Once the camera has been mounted and the Autopilot balanced, operating the unit is very easy. You simply hold the handle in one hand and use your other hand to gently guide the direction in which you want the camera to point. The counterweights and the three-axis gimbal bearing take care of the rest.

I tested the Autopilot with two cameras of different weights and designs. The first was a JVC GHY150U, which is a compact professional camcorder designed for ENG work and weighs about three pounds.

I followed the procedure for balancing the camera, which consists of two steps. The camera has to be centered so that it remains level. Then you have to place the column in a horizontal position and measure the time it takes to return to its natural vertical position. The goal is to change the length of the column until this action takes about two seconds.

When executing this process for the first time, close attention and some amount of time is required to get it right. The trickiest part is to move the camera plate into exactly the right position so that the camera is perfectly level when held by the handgrip. The slightest shift in position will cause the camera to tilt. I found the balance so sensitive that just flipping out the camera’s LCD screen would unset things.

At first, I found this disconcerting, but then I discovered a significant shortcut described in the instructions. By slightly loosening and changing the angle of the plates on the bottom of the column, you can finetune the camera balance quickly and easily.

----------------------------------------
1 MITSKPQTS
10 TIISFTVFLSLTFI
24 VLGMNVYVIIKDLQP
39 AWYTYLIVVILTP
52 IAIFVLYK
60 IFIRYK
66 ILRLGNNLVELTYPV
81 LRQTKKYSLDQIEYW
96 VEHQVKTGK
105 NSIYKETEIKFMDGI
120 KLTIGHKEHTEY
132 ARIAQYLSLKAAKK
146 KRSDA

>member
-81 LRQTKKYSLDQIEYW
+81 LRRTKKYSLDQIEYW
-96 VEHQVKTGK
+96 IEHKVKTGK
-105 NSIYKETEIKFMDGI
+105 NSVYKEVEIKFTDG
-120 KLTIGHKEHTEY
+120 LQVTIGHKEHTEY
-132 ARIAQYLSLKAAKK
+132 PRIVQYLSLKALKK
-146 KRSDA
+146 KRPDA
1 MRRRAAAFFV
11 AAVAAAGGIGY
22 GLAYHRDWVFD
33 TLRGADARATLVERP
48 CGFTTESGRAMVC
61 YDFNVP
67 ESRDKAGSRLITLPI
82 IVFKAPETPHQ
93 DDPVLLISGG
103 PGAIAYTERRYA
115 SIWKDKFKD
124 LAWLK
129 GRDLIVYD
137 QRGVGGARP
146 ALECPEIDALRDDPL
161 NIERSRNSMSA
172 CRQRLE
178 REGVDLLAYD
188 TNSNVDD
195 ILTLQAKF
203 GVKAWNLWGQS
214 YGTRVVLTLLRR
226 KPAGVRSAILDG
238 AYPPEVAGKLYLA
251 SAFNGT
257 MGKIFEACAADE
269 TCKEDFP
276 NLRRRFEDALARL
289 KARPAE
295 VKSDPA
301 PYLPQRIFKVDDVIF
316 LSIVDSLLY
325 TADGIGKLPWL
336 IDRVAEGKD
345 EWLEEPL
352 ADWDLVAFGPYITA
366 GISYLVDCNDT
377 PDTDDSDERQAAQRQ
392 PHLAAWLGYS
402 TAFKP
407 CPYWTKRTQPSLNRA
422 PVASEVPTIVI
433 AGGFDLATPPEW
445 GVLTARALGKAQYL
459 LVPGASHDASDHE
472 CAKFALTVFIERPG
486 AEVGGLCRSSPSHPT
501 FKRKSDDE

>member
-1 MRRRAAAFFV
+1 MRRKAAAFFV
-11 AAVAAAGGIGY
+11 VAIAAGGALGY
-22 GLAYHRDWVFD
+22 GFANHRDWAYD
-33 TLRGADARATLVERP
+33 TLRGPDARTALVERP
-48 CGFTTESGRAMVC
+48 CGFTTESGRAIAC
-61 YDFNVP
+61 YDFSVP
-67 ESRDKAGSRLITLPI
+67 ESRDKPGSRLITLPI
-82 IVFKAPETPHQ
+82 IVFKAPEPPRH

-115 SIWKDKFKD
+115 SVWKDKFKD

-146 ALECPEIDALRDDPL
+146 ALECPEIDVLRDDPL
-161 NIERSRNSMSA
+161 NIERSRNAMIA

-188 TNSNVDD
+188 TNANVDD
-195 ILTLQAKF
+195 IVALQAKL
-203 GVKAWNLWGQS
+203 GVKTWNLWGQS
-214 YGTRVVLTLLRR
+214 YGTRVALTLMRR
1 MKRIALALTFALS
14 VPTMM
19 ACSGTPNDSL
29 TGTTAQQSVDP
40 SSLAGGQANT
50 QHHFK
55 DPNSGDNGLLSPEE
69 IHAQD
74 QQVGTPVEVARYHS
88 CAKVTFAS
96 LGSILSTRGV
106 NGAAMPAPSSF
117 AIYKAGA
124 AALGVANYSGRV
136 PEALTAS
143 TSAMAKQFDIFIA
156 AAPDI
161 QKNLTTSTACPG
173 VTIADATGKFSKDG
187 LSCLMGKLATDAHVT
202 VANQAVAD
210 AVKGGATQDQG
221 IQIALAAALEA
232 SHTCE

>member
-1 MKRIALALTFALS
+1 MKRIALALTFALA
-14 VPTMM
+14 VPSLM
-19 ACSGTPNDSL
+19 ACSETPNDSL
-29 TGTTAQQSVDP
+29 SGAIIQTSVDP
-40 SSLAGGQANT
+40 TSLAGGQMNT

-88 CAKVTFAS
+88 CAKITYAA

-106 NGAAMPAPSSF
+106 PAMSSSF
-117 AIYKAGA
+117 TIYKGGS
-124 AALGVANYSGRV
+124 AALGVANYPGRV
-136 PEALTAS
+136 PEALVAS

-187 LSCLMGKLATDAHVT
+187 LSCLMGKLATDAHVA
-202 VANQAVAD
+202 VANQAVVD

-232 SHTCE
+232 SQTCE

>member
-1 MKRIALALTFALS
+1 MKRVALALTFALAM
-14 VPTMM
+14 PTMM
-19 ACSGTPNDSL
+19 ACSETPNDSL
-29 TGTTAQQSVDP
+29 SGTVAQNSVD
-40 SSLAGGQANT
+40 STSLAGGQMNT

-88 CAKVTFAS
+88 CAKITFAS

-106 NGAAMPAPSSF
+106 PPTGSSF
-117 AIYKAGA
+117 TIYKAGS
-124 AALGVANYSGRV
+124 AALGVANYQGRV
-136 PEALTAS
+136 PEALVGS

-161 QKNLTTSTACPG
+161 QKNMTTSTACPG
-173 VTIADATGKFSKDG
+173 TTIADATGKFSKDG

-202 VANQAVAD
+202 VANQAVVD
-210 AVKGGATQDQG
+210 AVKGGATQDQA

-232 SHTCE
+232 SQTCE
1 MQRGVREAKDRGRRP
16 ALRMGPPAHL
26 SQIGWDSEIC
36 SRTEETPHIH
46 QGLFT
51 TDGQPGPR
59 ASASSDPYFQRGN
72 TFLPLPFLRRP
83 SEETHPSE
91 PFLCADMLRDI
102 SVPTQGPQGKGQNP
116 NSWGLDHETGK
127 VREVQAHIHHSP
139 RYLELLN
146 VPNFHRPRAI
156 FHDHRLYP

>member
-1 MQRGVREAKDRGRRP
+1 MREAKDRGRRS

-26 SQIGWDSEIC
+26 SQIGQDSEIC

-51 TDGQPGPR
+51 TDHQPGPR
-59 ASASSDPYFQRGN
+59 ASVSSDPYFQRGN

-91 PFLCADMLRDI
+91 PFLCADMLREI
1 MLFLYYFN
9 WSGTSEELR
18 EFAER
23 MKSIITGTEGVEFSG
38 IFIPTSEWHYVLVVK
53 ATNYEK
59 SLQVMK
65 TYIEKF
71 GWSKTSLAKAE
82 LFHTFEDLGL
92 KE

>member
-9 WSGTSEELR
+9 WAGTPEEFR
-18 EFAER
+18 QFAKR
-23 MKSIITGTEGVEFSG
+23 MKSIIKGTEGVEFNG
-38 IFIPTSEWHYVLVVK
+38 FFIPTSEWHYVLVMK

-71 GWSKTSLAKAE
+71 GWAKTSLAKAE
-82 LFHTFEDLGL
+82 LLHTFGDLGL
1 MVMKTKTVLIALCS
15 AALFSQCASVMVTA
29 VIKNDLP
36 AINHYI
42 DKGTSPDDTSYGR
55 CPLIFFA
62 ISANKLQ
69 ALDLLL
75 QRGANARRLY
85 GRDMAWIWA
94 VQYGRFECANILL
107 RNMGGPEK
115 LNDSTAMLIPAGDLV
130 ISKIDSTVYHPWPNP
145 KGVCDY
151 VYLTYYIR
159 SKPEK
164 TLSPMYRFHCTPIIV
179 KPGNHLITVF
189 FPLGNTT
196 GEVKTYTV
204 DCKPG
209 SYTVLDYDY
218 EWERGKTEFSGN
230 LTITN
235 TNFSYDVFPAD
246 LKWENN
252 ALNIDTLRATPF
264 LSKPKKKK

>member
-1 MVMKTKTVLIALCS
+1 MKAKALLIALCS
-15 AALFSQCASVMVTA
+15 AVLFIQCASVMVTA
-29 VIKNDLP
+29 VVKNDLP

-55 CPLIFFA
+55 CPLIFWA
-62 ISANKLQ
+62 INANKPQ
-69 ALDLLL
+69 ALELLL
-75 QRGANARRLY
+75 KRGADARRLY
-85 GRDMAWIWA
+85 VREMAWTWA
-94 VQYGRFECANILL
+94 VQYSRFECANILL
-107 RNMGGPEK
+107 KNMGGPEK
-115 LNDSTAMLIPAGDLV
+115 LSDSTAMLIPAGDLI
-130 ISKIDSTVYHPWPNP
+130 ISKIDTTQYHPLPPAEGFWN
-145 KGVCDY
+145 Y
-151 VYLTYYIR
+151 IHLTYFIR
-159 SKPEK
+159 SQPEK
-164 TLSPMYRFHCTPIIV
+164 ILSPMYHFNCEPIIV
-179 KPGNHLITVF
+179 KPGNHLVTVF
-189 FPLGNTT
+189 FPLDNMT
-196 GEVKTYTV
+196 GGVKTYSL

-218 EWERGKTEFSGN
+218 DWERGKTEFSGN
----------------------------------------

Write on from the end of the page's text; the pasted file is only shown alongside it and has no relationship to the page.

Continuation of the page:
The second part of the balancing process went much more quickly and smoothly, as adjusting the length of the column is quite easy.

Once I achieved the correct balance, everything was simple and direct. I held the column by the handgrip in my right hand, and placed my thumb and forefinger from my left hand to gently point the camera in the desired direction. Once I was recording, I walked down a stairway and into a long hallway and turned several corners. The Autopilot adds very little weight to the camera, so I found it easy to hold the rig for long periods of time without strain.

I also tested the Autopilot with a Canon T2i DSLR, as this type of camera is very popular for documentary and independent productions.

I used the T2i with two different prime lenses: a 20 mm wide-angle, and a 50 mm normal. Even with these relatively heavy primes, the total weight remained below two pounds, which is well under the sixpound limit for the Autopilot. I only had to use two counterweights and did not have to extend the shaft to achieve the correct balance.